Alexa Hetzel, MS, PA-C: Restart.

Terry Faleye, MPAS, PA-C: Yes, restart. It’s listening to our patients and finding out exactly what [works]. I can make a recommendation, but at the end of the day, it has to be a collaboration. They have buy-in by saying, “Let’s go this route.” At no point are we held hostage to it, we can truly pivot at any point. That’s how I approach it.

Alexa Hetzel, MS, PA-C: I have my favorites in each class. I have my favorite TNF [tumor necrosis factor] that I like to use. I have my favorite IL-17 and IL-23. Depending on how the conversation is going, in my head, I’m checking off the boxes, thinking about what I like to use. Depending on how the patient is answering their comorbidities and their family history, I’m whittling away at it in my head. Individuals always think it’s going to take all this time, but you’re knocking things off as you go, checking the boxes. The reason I have my favorites is because some thingsfailed for me in the past, and I don’t want patients to fail on therapy. I want them to do well.

Terry Faleye, MPAS, PA-C: Correct.

Laura Bush, DMSc, PA-C: It’s funny that you say that because I was thinking about how I used to go through things. It used to be we have methotrexate and we’d go down the list, but the list was only 3 things. Now, if we go through the list, we have a buffet.

Alexa Hetzel, MS, PA-C: It’s a buffet.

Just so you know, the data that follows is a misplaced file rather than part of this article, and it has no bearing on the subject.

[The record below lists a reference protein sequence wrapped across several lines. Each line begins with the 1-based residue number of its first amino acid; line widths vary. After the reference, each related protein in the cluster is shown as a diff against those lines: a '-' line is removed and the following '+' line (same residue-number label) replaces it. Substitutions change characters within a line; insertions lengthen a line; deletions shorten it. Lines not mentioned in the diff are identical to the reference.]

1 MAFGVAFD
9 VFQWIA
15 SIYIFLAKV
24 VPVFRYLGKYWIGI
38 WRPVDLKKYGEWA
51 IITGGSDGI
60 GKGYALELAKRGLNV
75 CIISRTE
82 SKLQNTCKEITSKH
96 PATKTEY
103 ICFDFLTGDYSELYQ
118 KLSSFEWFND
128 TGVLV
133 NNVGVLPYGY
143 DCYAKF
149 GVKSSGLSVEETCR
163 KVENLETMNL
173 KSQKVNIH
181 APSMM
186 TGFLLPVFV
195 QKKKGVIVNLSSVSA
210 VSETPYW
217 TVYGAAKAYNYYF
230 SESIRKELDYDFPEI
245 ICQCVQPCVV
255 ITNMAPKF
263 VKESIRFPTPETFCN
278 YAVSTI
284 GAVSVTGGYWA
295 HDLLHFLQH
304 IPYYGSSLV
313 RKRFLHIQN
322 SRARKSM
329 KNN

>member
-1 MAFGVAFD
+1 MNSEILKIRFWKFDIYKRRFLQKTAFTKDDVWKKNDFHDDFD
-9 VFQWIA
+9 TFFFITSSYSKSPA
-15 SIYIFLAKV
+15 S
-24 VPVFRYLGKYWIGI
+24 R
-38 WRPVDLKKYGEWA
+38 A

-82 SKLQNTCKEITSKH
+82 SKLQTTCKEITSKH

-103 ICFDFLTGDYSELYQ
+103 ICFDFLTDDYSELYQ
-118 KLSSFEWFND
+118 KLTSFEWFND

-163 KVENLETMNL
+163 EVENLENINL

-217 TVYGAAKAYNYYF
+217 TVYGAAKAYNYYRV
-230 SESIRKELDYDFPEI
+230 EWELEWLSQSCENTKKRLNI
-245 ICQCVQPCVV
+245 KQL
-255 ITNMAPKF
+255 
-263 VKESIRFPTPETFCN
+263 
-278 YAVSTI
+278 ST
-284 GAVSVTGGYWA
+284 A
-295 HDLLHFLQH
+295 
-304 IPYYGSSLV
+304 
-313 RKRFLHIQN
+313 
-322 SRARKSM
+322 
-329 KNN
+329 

Laura Bush, DMSc, PA-C: We can’t go through the whole list. When you were saying that, I was thinking I do the same thing because if we go through the whole list, we’ll be there forever going through the options. Then at the end they’ll say, “What do you think?” I present things, but I think this 1 or that 1 won’t be good for them. We check the boxes by what they have, their comorbidities, and their whole body.

Alexa Hetzel, MS, PA-C: That’s why they came to us. You can hear the commercials on the news and see the individuals in their bathing suits showing their clear elbows and they’re at the beach. But if that’s not the right treatment option for them, they came to us to know that. We’ve got to make sure we tell them that because that’s the marketing part that we have to fight.

Jennifer Conner, MPAS, PA-C: The beauty of it, because we have so many options, is that we’re looking at what the right option is for this patient. The other conversation I always have with them is about access. I say, “Your insurance may come back and say you have to be on this other medicine first,” and I’m OK with that. I don’t hang my hat on any 1 of these drugs. As Terry said, they’re all good, they all work well, and they’re all safe. I’m not going to be upset if they come back and we have to try another 1. We’ll try it. If not, I’ve got a portfolio of other things that we can try, so don’t be discouraged. We’re not done.

Transcript edited for clarity

Related Videos
© 2024 MJH Life Sciences

All rights reserved.